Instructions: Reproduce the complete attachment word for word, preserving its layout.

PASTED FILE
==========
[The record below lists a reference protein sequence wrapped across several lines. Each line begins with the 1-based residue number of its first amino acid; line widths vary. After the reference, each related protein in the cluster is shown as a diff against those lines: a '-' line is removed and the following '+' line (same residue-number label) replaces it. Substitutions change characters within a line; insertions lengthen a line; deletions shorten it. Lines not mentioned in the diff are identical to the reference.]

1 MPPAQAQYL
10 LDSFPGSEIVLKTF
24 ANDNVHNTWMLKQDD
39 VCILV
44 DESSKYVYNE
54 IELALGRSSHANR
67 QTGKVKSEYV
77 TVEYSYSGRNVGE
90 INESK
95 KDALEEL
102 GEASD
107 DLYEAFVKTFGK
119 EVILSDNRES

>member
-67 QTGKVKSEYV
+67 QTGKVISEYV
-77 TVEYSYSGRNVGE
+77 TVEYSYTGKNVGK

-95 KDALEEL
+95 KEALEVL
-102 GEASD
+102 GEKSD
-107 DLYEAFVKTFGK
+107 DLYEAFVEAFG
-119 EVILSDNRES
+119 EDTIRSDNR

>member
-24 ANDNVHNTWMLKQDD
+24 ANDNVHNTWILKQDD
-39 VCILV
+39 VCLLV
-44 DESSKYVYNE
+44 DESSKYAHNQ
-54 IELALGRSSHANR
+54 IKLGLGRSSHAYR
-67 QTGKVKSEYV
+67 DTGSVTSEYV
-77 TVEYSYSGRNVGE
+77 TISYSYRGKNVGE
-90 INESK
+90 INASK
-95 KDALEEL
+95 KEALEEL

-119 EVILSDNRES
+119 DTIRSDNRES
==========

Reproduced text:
[The record below lists a reference protein sequence wrapped across several lines. Each line begins with the 1-based residue number of its first amino acid; line widths vary. After the reference, each related protein in the cluster is shown as a diff against those lines: a '-' line is removed and the following '+' line (same residue-number label) replaces it. Substitutions change characters within a line; insertions lengthen a line; deletions shorten it. Lines not mentioned in the diff are identical to the reference.]

1 MPPAQAQYL
10 LDSFPGSEIVLKTF
24 ANDNVHNTWMLKQDD
39 VCILV
44 DESSKYVYNE
54 IELALGRSSHANR
67 QTGKVKSEYV
77 TVEYSYSGRNVGE
90 INESK
95 KDALEEL
102 GEASD
107 DLYEAFVKTFGK
119 EVILSDNRES

>member
-67 QTGKVKSEYV
+67 QTGKVISEYV
-77 TVEYSYSGRNVGE
+77 TVEYSYTGKNVGK

-95 KDALEEL
+95 KEALEVL
-102 GEASD
+102 GEKSD
-107 DLYEAFVKTFGK
+107 DLYEAFVEAFG
-119 EVILSDNRES
+119 EDTIRSDNR

>member
-24 ANDNVHNTWMLKQDD
+24 ANDNVHNTWILKQDD
-39 VCILV
+39 VCLLV
-44 DESSKYVYNE
+44 DESSKYAHNQ
-54 IELALGRSSHANR
+54 IKLGLGRSSHAYR
-67 QTGKVKSEYV
+67 DTGSVTSEYV
-77 TVEYSYSGRNVGE
+77 TISYSYRGKNVGE
-90 INESK
+90 INASK
-95 KDALEEL
+95 KEALEEL

-119 EVILSDNRES
+119 DTIRSDNRES